We are pleased to present two students who are close to the end of their PhD here at AIBN to share their research with you.

Date: Thursday, 25 November

Time: 12 - 1pm

Venue: Online Via Zoom

Click here to access the free seminar.


A statistical framework for identifying distribution shapes in single-cell omics data

Mrs Malindrie Dharmaratne, Mar Group, Australian Institute for Bioengineering and Nanotechnology, UQ

We present a novel statistical framework, scShapes for identifying differential distributions in single-cell RNA-sequencing data by modelling gene expression levels using generalized linear models. While most methods for differential gene expression analysis aim to detect a shift in the mean, single cell data are driven by over-dispersion and dropouts requiring statistical distributions that can handle the excess zeros. This framework has the flexibility to adjust for covariates while explicitly modelling the variability between samples. By modelling gene expression distributions, our framework, can identify subtle variations that do not involve the change in mean. Through simulation we show that this framework is able to detect zero-inflated genes and when applied to real scRNA-seq datasets, our framework was able to identify genes and pathways linked to phenotype of interest that were not discovered through traditional analysis of transcriptomic data. Currently, we are studying whether questions about differences in distribution shape extend to other types of single cell omics data. Specifically, to study chromatin accessibility and how this might lead us to new insights on cis-regulatory elements.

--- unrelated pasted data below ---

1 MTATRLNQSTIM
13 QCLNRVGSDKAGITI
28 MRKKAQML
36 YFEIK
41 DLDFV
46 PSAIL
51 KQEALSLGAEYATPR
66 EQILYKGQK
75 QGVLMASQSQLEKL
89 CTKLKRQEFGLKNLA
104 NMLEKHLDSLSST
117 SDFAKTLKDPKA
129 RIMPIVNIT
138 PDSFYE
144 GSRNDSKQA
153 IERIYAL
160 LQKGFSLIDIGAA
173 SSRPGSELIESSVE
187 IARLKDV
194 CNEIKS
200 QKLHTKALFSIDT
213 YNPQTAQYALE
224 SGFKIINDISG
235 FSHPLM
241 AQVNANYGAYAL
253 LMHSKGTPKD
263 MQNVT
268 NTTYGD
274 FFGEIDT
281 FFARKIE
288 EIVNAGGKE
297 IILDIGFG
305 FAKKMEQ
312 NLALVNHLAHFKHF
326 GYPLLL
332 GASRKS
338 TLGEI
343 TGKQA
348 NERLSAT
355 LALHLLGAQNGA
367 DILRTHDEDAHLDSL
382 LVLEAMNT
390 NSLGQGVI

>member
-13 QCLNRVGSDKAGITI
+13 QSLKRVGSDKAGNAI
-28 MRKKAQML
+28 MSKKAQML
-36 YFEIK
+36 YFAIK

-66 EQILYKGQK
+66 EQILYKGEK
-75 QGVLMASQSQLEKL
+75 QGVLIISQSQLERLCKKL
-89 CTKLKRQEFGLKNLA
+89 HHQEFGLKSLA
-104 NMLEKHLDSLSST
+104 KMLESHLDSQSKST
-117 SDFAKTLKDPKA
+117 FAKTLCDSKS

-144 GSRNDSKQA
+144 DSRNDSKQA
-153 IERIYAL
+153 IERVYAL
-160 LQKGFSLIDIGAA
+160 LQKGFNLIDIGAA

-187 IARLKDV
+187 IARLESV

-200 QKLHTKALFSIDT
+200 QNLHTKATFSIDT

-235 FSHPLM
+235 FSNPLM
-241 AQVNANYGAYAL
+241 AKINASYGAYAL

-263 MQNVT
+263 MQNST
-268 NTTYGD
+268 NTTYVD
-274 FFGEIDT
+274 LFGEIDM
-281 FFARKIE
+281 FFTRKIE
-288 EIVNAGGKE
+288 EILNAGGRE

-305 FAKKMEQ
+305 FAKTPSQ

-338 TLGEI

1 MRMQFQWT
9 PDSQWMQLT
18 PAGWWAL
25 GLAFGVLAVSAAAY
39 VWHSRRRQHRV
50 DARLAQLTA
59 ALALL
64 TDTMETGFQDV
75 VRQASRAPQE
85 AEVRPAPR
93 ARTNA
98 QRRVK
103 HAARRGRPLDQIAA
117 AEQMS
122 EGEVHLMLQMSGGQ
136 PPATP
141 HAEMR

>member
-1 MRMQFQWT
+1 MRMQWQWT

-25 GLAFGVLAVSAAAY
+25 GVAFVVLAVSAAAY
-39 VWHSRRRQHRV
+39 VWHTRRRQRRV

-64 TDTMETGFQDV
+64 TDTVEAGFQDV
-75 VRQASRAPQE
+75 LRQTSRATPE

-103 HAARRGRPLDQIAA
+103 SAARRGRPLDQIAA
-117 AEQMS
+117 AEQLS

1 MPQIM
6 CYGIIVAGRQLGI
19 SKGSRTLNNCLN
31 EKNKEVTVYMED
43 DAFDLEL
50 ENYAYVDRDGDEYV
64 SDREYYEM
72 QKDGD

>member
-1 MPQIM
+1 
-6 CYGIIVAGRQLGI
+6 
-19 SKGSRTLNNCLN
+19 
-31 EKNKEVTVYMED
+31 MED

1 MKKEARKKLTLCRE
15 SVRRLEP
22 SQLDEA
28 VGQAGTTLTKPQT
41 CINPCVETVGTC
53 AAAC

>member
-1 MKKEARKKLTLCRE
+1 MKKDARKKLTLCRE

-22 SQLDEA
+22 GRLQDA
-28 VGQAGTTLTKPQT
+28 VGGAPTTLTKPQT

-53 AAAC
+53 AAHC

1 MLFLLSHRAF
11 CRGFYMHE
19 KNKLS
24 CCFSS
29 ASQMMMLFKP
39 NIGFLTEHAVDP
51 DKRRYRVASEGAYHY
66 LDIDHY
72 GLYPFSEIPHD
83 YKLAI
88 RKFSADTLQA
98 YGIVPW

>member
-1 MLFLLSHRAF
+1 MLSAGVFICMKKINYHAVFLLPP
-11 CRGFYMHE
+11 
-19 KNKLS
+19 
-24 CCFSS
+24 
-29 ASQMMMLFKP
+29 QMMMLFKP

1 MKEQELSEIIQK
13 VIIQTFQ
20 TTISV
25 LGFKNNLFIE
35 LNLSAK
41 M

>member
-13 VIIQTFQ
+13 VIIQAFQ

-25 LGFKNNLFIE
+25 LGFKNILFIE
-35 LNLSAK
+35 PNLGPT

Photo of Malindre DharmaratneAbout Malindrie:
Malindrie received her Bachelor of Science (Honours) degree in Statistics from the University of Colombo, Sri Lanka in 2016. In April 2019, she commenced her PhD with Associate Professor Jessica Mar at the Institute for Bioengineering and Nanotechnology, University of Queensland. She works on developing bioinformatics methods for the analysis of large-scale single-cell data using advanced statistical modelling and uses modern statistics tools to understand human disease.




Engineering of antibody fragments on yeast surfaces for dengue virus detection

Ms Fahimeh Farokhinejad, Trau Group, Australian Institute for Bioengineering and Nanotechnology, UQ. 

Dengue virus (DENV) with 4 distinct serotypes is spreading globally and is considered an emerging threat to humans. The virus is transmitted to humans by Aedes species mosquitoes. Early detection and development of a rapid diagnostic assay to screen humans or mosquitoes is required to mitigate the potential severe consequences of a DENV outbreaks. One of the most commonly used methods for dengue detection is using an immunoassay to detect NS1 (non-structural 1) protein which is present in high concentrations in mosquito saliva and in the acute stages of DENV infection in humans. Currently all diagnostic approaches for DENV detection rely on monoclonal antibodies.
In this talk, I will present bioengineered-yeast-based nano biomaterials termed nanoyeasts displaying antibody fragments against DENV NS1 as a promising alternative to monoclonal antibodies, with the potential for cost-efficient production and diagnostic deployment in a resource-limited setting for human or mosquito detection. Furthermore, engineering strategies to evolve the nano yeasts into switchable probes to i) remotely sense DENV in mosquito populations to map mosquito migration and ii) detect DENV in acute human infection will be highlighted.

Photo of Fahimeh Farokhinejad

About Fahimeh:
Fahimeh has embarked on Ph.D. journey in 2019 in Trau group. She graduated from Shiraz University of Medical Sciences (Iran) with Master of Science in Cellular and Molecular Biology-Medical Biotechnology. Her background is in the development of cell-penetrating peptides fused to recombinant proteins for protein delivery in cancer therapy. Her current research work is on protein engineering and its application in diagnostics.

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Online via Zoom